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Protein IRF4 PDB 2dll.png
Available structures
PDBOrtholog search: PDBe RCSB
AliasesIRF4, LSIRF, MUM1, NF-EM5, SHEP8, interferon regulatory factor 4
External IDsOMIM: 601900 MGI: 1096873 HomoloGene: 1842 GeneCards: IRF4
Gene location (Human)
Chromosome 6 (human)
Chr.Chromosome 6 (human)[1]
Chromosome 6 (human)
Genomic location for IRF4
Genomic location for IRF4
Band6p25.3Start391,752 bp[1]
End411,443 bp[1]
RNA expression pattern
PBB GE IRF4 216986 s at fs.png

PBB GE IRF4 216987 at fs.png
More reference expression data
RefSeq (mRNA)



RefSeq (protein)



Location (UCSC)Chr 6: 0.39 – 0.41 MbChr 13: 30.75 – 30.77 Mb
PubMed search[3][4]
View/Edit HumanView/Edit Mouse

Interferon regulatory factor 4 also known as MUM1 is a protein that in humans is encoded by the IRF4 gene,[5][6][7] located at 6p25-p23.

The MUM1 symbol is polysemous; although it is an older synonym for IRF4 (HGNC:6119), it is also the current HGNC official symbol for melanoma associated antigen (mutated) 1 (HGNC:29641; located at 19p13.3).

Clinical significance[edit]

In melanocytic cells the IRF4 gene may be regulated by MITF.[8] IRF4 is a transcription factor that has been implicated in acute leukemia.[9] This gene is strongly associated with pigmentation: sensitivity of skin to sun exposure, freckles, blue eyes, and brown hair color.[10] A variant has been implicated in greying of hair.[11]

The World Health Organization (2016) provisionally defined large B-cell lymphoma with IRF4 rearrangement as a rare indolent large B-cell lymphoma of children and adolescents. This indolent lymphoma mimics, and must be distinguished from, pediatric-type follicular lymphoma.[12] The hallmark of large B-cell lymphoma with IRF4 rearrangement is the overexpression of the IRF4 gene by the disease's malignant cells. This overexpression is forced by the acquisition in these cells of a translocation of IRF4 from its site on the short (i.e. p) arm of chromosome 6 at position 25.3[13] to a site near the IGH@ immunoglobulin heavy locus on the long (i.e. q) arm of chromosome 14 at position 32.33[14][15]


IRF4 has been shown to interact with:

See also[edit]


  1. ^ a b c GRCh38: Ensembl release 89: ENSG00000137265 - Ensembl, May 2017
  2. ^ a b c GRCm38: Ensembl release 89: ENSMUSG00000021356 - Ensembl, May 2017
  3. ^ "Human PubMed Reference:".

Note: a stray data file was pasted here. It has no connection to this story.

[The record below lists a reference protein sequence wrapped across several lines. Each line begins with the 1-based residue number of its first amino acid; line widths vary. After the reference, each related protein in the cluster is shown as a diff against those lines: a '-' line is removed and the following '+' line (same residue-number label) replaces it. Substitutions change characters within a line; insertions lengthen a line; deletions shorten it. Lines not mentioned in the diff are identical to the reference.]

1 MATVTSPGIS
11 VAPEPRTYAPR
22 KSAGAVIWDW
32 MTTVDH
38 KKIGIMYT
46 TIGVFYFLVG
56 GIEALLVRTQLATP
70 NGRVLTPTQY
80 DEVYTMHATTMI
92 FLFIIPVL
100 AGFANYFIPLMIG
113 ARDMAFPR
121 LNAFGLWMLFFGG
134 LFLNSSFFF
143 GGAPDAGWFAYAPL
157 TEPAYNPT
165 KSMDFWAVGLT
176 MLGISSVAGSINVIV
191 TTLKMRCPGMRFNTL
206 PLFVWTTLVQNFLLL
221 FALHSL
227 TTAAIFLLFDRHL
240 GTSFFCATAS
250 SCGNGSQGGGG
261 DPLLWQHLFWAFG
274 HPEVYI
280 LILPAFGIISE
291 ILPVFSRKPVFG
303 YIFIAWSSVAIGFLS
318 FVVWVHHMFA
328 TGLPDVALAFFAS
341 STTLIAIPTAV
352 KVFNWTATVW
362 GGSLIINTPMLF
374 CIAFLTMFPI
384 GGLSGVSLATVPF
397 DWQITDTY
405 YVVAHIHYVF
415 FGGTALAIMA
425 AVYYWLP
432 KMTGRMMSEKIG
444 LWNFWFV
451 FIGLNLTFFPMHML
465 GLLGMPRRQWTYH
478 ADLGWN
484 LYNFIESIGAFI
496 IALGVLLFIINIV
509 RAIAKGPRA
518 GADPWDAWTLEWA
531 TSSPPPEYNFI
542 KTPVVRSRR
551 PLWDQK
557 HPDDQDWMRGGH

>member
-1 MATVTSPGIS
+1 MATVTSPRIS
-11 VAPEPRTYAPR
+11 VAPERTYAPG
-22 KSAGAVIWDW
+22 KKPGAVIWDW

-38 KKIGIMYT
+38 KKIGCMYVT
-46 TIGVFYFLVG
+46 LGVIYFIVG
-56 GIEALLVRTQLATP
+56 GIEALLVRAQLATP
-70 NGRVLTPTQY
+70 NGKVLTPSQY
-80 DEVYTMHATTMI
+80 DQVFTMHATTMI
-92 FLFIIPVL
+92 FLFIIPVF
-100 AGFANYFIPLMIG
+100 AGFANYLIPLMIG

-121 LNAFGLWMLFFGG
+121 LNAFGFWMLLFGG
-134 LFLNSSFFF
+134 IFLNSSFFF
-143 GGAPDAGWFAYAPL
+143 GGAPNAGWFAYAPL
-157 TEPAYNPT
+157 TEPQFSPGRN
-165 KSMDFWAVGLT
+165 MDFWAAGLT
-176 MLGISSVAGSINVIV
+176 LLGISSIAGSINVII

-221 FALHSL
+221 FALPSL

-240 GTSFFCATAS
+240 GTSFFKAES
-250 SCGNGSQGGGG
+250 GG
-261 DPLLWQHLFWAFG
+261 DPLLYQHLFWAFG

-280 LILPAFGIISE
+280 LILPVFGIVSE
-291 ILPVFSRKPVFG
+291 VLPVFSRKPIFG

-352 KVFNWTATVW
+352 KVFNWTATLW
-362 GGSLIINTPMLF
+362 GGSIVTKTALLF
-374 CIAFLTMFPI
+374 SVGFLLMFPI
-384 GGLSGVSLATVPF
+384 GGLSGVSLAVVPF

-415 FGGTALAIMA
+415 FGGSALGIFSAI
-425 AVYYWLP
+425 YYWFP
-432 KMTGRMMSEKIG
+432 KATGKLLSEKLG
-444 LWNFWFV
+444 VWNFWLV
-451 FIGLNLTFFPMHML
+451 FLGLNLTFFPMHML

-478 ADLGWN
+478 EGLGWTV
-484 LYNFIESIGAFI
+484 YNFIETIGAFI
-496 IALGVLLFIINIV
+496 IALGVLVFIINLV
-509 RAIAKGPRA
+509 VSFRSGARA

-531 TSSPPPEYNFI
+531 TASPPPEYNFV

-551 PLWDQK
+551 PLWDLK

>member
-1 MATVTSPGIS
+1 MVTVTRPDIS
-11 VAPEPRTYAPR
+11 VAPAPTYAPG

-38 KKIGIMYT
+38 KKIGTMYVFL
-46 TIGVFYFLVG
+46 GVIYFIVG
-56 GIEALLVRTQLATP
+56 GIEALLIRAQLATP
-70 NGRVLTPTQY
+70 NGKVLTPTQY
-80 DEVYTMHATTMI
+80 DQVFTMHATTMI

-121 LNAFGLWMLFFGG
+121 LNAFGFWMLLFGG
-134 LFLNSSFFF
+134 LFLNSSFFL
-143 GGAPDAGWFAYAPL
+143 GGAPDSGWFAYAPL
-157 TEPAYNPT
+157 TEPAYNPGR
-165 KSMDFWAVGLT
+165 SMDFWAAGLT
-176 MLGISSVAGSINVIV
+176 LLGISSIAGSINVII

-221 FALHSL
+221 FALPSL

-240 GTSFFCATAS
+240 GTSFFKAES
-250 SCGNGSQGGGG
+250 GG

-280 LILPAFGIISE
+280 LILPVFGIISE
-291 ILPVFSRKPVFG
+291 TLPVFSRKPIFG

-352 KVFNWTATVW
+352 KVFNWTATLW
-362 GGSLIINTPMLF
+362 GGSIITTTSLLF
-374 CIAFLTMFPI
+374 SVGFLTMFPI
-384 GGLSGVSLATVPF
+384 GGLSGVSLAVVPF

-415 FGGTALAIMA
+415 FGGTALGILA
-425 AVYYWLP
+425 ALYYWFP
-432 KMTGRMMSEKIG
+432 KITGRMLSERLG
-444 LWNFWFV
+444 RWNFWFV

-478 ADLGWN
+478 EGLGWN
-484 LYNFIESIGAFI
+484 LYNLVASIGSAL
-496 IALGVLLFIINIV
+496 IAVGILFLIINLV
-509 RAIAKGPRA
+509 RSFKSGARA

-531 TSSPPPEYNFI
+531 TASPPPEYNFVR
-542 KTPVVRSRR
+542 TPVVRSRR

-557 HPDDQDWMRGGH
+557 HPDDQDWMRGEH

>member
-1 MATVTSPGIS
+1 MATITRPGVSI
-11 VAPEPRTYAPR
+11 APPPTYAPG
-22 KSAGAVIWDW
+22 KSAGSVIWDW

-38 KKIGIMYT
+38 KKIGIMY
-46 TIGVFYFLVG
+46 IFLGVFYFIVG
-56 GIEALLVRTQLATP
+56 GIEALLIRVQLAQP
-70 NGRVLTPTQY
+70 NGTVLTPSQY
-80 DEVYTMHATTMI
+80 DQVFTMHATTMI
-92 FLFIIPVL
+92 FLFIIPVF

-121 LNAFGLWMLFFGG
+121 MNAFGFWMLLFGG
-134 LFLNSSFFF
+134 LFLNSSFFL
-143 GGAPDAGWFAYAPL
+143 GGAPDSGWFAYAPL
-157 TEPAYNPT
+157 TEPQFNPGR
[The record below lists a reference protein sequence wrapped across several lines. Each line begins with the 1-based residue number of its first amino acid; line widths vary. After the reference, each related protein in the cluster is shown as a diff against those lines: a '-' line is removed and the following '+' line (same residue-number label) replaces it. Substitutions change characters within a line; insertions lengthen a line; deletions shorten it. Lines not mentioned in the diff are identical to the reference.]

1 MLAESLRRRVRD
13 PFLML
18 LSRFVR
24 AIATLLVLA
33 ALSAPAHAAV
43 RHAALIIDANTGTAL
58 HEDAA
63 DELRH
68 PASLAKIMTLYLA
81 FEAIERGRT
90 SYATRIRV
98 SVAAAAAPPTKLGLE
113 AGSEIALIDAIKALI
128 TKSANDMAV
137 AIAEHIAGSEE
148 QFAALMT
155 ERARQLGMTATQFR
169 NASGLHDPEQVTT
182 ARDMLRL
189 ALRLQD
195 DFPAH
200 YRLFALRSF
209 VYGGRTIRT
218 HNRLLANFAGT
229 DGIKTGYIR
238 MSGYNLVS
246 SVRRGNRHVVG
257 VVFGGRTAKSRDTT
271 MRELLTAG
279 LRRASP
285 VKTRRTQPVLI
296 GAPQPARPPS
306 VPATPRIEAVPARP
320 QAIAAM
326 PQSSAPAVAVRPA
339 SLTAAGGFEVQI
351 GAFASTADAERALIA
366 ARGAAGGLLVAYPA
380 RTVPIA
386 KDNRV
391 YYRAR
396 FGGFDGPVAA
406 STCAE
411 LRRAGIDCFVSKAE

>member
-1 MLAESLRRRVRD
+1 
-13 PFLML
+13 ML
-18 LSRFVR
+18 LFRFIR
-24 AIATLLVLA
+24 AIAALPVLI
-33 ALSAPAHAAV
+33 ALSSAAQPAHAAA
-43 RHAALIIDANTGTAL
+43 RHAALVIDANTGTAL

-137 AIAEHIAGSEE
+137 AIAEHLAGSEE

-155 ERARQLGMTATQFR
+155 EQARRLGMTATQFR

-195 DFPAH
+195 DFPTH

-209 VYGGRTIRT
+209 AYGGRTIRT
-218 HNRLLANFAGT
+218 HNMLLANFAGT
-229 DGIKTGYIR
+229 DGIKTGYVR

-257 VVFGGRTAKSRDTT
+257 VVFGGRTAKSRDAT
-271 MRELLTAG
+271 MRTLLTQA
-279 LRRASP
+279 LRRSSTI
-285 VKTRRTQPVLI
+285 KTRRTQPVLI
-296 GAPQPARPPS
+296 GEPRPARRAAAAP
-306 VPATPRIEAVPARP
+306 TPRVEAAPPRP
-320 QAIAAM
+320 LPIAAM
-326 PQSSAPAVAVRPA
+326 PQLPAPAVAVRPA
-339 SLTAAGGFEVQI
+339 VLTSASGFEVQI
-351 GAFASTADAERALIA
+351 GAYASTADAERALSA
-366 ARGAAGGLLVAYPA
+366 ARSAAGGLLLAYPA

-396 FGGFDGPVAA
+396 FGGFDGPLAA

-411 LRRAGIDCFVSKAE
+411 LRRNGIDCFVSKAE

4. ^ "Mouse PubMed Reference:".
  5. ^ Grossman A, Mittrücker HW, Nicholl J, Suzuki A, Chung S, Antonio L, Suggs S, Sutherland GR, Siderovski DP, Mak TW (Feb 1997). "Cloning of human lymphocyte-specific interferon regulatory factor (hLSIRF/hIRF4) and mapping of the gene to 6p23-p25". Genomics. 37 (2): 229–33. doi:10.1006/geno.1996.0547. PMID 8921401.
  6. ^ Xu D, Zhao L, Del Valle L, Miklossy J, Zhang L (Jun 2008). "Interferon regulatory factor 4 is involved in Epstein-Barr virus-mediated transformation of human B lymphocytes". J Virol. 82 (13): 6251–8. doi:10.1128/JVI.00163-08. PMC 2447047. PMID 18417578.
  7. ^ "Entrez Gene: IRF4 interferon regulatory factor 4".
  8. ^ Hoek KS, Schlegel NC, Eichhoff OM, Widmer DS, Praetorius C, Einarsson SO, et al. (2008). "Novel MITF targets identified using a two-step DNA microarray strategy". Pigment Cell Melanoma Res. 21 (6): 665–76. doi:10.1111/j.1755-148X.2008.00505.x. PMID 19067971.
  9. ^ Adamaki M, Lambrou GI, Athanasiadou A, Tzanoudaki M, Vlahopoulos S, Moschovi M (2013). "Implication of IRF4 aberrant gene expression in the acute leukemias of childhood". PLoS ONE. 8 (8): e72326. doi:10.1371/journal.pone.0072326. PMC 3744475. PMID 23977280.
  10. ^ Praetorius C, Grill C, Stacey SN, Metcalf AM, Gorkin DU, Robinson KC, et al. (November 2013). "A Polymorphism in IRF4 Affects Human Pigmentation through a Tyrosinase-Dependent MITF/TFAP2A Pathway". Cell. 155 (5): 1022–33. doi:10.1016/j.cell.2013.10.022. PMC 3873608. PMID 24267888.
  11. ^ Adhikari K, Fontanil T, Cal S, Mendoza-Revilla J, Fuentes-Guajardo M, Chacón-Duque JC, et al. (2016). "A genome-wide association scan in admixed Latin Americans identifies loci influencing facial and scalp hair features". Nature Communications. 7: 10815. doi:10.1038/ncomms10815. PMC 4773514. PMID 26926045. Lay summaryBBC News.
  12. ^ Lynch RC, Gratzinger D, Advani RH (July 2017). "Clinical Impact of the 2016 Update to the WHO Lymphoma Classification". Current Treatment Options in Oncology. 18 (7): 45. doi:10.1007/s11864-017-0483-z. PMID 28670664.
  13. ^
  14. ^
  15. ^ Woessmann W, Quintanilla-Martinez L (June 2019). "Rare mature B-cell lymphomas in children and adolescents". Hematological Oncology. 37 Suppl 1: 53–61. doi:10.1002/hon.2585. PMID 31187530.
  16. ^ a b Gupta S, Jiang M, Anthony A, Pernis AB (December 1999). "Lineage-specific modulation of interleukin 4 signaling by interferon regulatory factor 4". J. Exp. Med. 190 (12): 1837–48. doi:10.1084/jem.190.12.1837. PMC 2195723. PMID 10601358.
  17. ^ Rengarajan J, Mowen KA, McBride KD, Smith ED, Singh H, Glimcher LH (April 2002). "Interferon regulatory factor 4 (IRF4) interacts with NFATc2 to modulate interleukin 4 gene expression". J. Exp. Med. 195 (8): 1003–12. doi:10.1084/jem.20011128. PMC 2193700. PMID 11956291.
  18. ^ Brass AL, Zhu AQ, Singh H (February 1999). "Assembly requirements of PU.1-Pip (IRF-4) activator complexes: inhibiting function in vivo using fused dimers". EMBO J. 18 (4): 977–91. doi:10.1093/emboj/18.4.977. PMC 1171190. PMID 10022840.
  19. ^ Escalante CR, Shen L, Escalante MC, Brass AL, Edwards TA, Singh H, Aggarwal AK (July 2002). "Crystallization and characterization of PU.1/IRF-4/DNA ternary complex". J. Struct. Biol. 139 (1): 55–9. doi:10.1016/S1047-8477(02)00514-2. PMID 12372320.

Further reading[edit]

External links[edit]

This article incorporates text from the United States National Library of Medicine, which is in the public domain.